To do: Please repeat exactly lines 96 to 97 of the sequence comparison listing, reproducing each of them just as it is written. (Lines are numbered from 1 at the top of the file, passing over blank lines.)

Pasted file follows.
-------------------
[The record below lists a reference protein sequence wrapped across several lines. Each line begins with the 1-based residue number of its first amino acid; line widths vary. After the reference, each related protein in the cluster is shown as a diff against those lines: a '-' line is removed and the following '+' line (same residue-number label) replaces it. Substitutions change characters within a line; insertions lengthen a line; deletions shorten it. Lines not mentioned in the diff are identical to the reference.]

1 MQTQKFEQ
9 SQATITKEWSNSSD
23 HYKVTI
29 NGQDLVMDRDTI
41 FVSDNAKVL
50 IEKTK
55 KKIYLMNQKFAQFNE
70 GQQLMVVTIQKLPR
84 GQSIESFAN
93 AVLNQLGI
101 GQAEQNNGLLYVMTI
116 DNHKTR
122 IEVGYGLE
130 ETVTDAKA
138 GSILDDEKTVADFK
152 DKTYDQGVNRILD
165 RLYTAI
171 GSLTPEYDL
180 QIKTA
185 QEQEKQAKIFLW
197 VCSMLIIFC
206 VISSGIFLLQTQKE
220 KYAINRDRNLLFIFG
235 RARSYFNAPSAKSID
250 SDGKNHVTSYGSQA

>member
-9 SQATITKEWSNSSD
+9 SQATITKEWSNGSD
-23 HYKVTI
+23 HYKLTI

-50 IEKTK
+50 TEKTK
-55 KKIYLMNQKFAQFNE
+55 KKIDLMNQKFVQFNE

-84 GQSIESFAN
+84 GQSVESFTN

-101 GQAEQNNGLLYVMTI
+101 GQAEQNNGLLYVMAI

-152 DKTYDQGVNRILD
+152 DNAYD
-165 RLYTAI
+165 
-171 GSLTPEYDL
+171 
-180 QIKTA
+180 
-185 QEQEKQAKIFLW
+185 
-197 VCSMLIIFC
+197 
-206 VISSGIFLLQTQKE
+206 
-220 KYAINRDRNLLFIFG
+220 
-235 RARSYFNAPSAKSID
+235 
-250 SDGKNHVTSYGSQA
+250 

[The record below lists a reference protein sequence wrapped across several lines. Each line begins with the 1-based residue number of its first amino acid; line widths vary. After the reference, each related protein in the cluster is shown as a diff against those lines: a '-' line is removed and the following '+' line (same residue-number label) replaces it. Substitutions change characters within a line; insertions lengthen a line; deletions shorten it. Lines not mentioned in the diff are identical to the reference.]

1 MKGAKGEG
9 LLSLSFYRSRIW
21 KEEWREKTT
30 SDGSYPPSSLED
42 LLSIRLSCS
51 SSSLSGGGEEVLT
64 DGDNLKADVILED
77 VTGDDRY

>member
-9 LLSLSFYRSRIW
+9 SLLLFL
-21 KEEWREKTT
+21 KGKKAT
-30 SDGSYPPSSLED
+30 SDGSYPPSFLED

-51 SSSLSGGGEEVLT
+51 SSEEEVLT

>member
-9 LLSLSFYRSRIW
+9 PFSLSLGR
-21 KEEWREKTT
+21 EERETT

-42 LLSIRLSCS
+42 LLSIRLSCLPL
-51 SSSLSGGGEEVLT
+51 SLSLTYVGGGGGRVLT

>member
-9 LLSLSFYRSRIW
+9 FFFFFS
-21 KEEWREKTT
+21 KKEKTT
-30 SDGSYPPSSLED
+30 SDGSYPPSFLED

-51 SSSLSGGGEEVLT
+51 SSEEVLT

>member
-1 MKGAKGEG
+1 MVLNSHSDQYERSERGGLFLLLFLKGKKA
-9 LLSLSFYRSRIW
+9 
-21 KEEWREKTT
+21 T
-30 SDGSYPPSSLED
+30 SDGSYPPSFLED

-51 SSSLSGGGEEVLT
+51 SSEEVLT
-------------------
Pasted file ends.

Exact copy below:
>member
-1 MKGAKGEG